My column today is about three movies,
Unfinished Song (2012),
The Best Exotic Marigold Hotel (2011),
Mid-August Lunch (2008),
and a documentary film, Young @ Heart (2007).
All four movies feature superb ensemble casts, people in the 70’s, 80’s and 90’s, who create dramas (both serious and funny) with raw emotions and important lessons to be learned.
Young @ Heart and Unfinished Song are both films about seniors who sing regularly in a chorus and prepare for competitions. The documentary Young @ Heart follows a large group of seniors in Northampton Mass., as they are encouraged by their empathetic and skilled leader to rehearse and to learn new songs. They must also face difficulties of memory and mobility, they deal with illness and the death of a member of their chorus. The viewer shares in their tenacity and accomplishments, bemoans their difficulties, and is filled with joy and appreciation at the privilege of sharing their experiences.
The movie Unfinished Song begins with an elderly couple. The wife is a devoted member of a chorus, and attends rehearsals until she dies of cancer. The husband is a bad-tempered, grumpy old man; he never liked the chorus, he tried to stop her from attending, and, in his grieving, he retreats from friends and his son and granddaughter. The young woman who leads the chorus takes an interest in him and gradually lures him into singing for her and then for the chorus. Singing and participating in the chorus revitalize him. He allows himself to become vulnerable, and repairs the damage he has done to those around him. The issues of dying, death, and grieving represent lessons to be learned by all viewers. And there is a happy ending.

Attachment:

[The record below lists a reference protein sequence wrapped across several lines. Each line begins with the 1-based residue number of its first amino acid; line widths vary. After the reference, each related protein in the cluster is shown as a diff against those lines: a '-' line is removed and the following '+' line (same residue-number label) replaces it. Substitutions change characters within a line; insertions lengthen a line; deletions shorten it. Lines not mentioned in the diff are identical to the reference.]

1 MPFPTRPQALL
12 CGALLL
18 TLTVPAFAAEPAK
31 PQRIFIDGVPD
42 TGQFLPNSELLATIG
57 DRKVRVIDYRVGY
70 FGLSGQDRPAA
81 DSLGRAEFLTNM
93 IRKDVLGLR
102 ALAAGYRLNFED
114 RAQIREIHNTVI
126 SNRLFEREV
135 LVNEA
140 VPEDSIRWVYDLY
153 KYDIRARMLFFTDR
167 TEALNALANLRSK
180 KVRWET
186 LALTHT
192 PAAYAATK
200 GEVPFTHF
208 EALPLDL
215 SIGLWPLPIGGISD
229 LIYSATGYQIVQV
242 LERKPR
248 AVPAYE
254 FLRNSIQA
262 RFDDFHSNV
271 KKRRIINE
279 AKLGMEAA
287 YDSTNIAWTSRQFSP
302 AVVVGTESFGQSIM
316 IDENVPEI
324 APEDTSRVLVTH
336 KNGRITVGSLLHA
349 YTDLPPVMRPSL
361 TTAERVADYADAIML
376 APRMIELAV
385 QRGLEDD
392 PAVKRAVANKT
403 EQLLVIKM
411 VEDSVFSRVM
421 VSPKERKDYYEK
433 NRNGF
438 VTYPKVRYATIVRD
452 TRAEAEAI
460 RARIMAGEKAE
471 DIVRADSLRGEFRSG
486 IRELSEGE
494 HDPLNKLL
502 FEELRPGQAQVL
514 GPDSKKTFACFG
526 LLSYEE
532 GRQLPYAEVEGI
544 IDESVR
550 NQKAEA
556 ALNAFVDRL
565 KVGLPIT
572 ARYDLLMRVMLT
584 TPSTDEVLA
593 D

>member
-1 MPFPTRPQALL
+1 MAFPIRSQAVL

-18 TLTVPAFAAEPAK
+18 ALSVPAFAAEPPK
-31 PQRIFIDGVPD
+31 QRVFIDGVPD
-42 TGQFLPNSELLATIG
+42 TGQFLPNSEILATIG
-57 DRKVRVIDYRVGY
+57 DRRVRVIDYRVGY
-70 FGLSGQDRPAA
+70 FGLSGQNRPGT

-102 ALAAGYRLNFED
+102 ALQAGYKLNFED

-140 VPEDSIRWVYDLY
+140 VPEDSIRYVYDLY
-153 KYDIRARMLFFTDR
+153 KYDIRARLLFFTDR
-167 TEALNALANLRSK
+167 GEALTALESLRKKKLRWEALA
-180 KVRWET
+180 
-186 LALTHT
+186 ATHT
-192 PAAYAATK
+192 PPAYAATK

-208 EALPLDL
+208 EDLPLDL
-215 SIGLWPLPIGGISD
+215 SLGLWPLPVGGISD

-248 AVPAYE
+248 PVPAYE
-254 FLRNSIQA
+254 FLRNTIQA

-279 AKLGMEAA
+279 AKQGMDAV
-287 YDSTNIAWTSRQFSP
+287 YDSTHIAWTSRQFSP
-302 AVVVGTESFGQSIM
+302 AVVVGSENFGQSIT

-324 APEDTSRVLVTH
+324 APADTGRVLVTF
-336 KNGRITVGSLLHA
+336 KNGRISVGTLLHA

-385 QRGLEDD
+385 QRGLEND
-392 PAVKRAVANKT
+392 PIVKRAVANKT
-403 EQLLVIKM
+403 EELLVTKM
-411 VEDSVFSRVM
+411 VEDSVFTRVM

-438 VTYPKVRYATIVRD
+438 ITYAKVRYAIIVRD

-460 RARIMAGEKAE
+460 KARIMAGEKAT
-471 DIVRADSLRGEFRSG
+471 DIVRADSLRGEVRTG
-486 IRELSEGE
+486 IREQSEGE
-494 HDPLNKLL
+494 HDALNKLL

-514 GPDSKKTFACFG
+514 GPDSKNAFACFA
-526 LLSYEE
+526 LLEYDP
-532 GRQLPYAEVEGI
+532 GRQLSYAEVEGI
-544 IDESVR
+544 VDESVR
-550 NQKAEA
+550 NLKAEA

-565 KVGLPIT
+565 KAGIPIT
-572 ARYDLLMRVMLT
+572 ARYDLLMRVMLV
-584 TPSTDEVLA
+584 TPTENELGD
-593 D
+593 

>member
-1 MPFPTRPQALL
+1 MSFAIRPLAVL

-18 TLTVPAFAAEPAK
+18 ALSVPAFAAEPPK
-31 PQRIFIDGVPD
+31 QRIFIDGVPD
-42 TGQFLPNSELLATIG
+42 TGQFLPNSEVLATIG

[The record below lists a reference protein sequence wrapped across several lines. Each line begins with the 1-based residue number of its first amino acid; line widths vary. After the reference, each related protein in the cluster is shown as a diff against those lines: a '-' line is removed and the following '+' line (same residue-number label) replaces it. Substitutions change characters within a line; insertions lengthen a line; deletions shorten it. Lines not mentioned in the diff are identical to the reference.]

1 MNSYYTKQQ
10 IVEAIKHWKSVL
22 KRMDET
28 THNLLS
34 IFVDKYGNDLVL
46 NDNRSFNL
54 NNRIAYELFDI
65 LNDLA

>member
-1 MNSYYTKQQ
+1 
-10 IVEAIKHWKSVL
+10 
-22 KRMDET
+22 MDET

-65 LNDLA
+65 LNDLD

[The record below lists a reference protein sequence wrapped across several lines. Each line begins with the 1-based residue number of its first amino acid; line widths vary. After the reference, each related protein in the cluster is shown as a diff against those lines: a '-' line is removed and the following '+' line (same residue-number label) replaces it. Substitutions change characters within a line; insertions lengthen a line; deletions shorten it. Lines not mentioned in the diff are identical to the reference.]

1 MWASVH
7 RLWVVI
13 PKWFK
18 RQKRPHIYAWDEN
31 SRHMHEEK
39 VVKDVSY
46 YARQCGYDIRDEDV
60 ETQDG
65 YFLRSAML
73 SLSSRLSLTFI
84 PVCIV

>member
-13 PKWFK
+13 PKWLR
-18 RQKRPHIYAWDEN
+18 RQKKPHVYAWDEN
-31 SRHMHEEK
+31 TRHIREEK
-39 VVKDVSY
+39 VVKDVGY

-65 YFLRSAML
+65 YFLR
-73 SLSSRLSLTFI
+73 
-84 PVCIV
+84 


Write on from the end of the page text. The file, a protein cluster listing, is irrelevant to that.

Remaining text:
Mid-August Lunch is an Italian jewel of a movie. It is August in Rome; it is hot, humid and only the old and the poverty-stricken are left in the city. We meet the devoted son who takes care of his feisty aged mother. He reads to her, he shops, cooks, cleans. This is a good son; and soon his friends and acquaintances insist that he takes care of their mothers and aunts. Now there are three more elderly women in the apartment. The four women and the son must get to know each other and get along in very restricted circumstances. Well, with a little wine and some good food and music, they quickly crystalize into a joyous group of singing, dancing women who exhibit a joy of life that is palpable and contagious.
In the movie The Best Exotic Marigold Hotel, seven elderly Britons, for a variety of reasons, respond to an online ad and travel to Jaipur, India, where they find run-down hotel with a young, exuberant, and optimistic host. Evelyn, newly widowed, wants low-cost experience, Graham seeks a long-ago love, Douglas and Jean have lost their pension in a family investment, Muriel needs cheap hip surgery, Madge seeks a rich husband, and Norman is chasing women. India affects each in different ways, enchanting Douglas and Evelyn while driving Jean deeper into bitterness. Their host, young Sonny, has dreams but little cash or skill; he also has a girlfriend whom his mother dismisses. Stories cross and discoveries await each one (www.imdb.com ). This movie has it all, romance, sex, adventure, prejudice, frustration, and fear. Yet somehow, this disparate group finds answers to questions, comes to grip with being out of their comfort zone and ultimately learns valuable lessons about living life in the here and now.
You can find some of these movies at Black Dog Video and all of them at Limelight Video.